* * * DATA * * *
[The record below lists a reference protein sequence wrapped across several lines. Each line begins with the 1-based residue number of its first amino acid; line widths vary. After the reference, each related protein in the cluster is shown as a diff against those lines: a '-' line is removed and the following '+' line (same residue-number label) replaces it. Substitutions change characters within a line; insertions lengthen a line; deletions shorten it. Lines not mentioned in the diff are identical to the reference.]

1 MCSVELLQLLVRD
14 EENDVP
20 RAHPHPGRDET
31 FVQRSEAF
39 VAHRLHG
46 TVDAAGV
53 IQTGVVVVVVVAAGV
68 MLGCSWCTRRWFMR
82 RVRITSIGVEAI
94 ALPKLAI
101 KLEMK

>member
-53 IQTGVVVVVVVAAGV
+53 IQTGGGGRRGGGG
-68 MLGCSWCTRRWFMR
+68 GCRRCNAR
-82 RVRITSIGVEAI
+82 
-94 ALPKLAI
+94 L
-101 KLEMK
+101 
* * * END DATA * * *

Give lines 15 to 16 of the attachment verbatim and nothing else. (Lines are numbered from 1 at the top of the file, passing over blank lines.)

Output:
+53 IQTGGGGRRGGGG
-68 MLGCSWCTRRWFMR